Some types of Habitrail plastic doors are easily openable by determined hamsters. It's easy to forget to lock down the trapdoors where this applies, or snap tight the domes, etc, and since hamsters really are determined little buggers, things like sliding door-tops can become virtually the same as leaving your hutches doorless. Remember that what your hamster can't chew through it will claw through, and where it can't do either, expect your sulky rodent to scheme. I know I make it sound like pet rodents are the stuff of evil geniuses, but I know from experience that the only doors not openable by a single hamster are the snaptight doors with hook locks seen on stainless-steel-and-plastic modified bird cages (usually sold as the boring comparison to Habitrails). My hamsters were only able to open a hook-locked door once, and that took two full grown Syrians literally shoving on said door for 20 minutes straight for the lock to give.

My final grunt against Habitrails reads thus. Habitrails are difficult to clean, and possibly dangerous in the wrong configurations during emergencies. In the first place, the Habitrail appears to have been made with the idea that hamsters don't really have to be taken out of their hutches often, for play, cleaning, checks, etc. The fact is that hamsters do need lots of interaction with their guardians, and while square hutches aren't much fun, the point is to give your hamster much play and affection. Wheels don't cut it, and hamsters shouldn't be allowed to 'just run' as this can result in dehydration and exhaustion (hamsters may overdo the wheel running activities). In an emergency, a good hutch allows you to extract your hamster as quickly and as efficiently as possible.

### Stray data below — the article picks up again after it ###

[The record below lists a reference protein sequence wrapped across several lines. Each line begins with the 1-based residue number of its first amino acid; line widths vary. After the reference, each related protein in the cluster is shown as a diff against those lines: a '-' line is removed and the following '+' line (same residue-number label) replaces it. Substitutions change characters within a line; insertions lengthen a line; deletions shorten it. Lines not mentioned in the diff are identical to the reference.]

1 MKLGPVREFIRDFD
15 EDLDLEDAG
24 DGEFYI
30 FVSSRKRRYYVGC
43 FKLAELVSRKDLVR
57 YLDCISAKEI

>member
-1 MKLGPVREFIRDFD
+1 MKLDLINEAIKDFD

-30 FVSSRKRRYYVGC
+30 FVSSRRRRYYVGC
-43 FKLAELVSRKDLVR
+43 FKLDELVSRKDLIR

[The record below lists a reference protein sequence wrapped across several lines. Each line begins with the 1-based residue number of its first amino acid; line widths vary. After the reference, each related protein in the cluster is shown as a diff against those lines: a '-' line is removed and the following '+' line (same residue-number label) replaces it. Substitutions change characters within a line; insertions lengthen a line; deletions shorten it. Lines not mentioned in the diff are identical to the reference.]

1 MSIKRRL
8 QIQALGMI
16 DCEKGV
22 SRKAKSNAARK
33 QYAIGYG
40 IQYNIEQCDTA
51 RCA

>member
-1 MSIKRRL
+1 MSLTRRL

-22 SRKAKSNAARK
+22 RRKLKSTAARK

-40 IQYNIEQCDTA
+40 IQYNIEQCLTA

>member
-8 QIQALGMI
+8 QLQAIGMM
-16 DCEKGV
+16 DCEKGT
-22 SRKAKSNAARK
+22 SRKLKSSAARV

The other point about I made about Habitrails was a difficulty to clean them out. Good hygiene is a prerequisite for all pet homes, and even naturally potty-trained animals like the hamster can make a mess of their hutches. Sawdust requires a change once a week; hutches have to be scrubbed, aired and disinfected twice a month; free range potty areas have to wiped out; all hamster implements require similar disinfection and washes to rid it of sweat and grime. Add pipes, and rooms, and you have some major cleaning on your hands. Cleaning habits are a matter of personal taste though, and I know there are hamster guardians out there who dilligently clean out entire hamster cities without fuss. But what I am saying is that if you intend to keep a hamster city, make sure you have the time to clean it out.

Note to hamster lovers: Never keep more than one hamster per cage, whatever that cage's size, since anything more than one will result in fights. Never keep a hamster in a cage with a slidable bottom, because not only will this make the cage difficult to clean, the hamster will learn how to slide out the bottom, and chew a hole to enlarge the ensuing gap.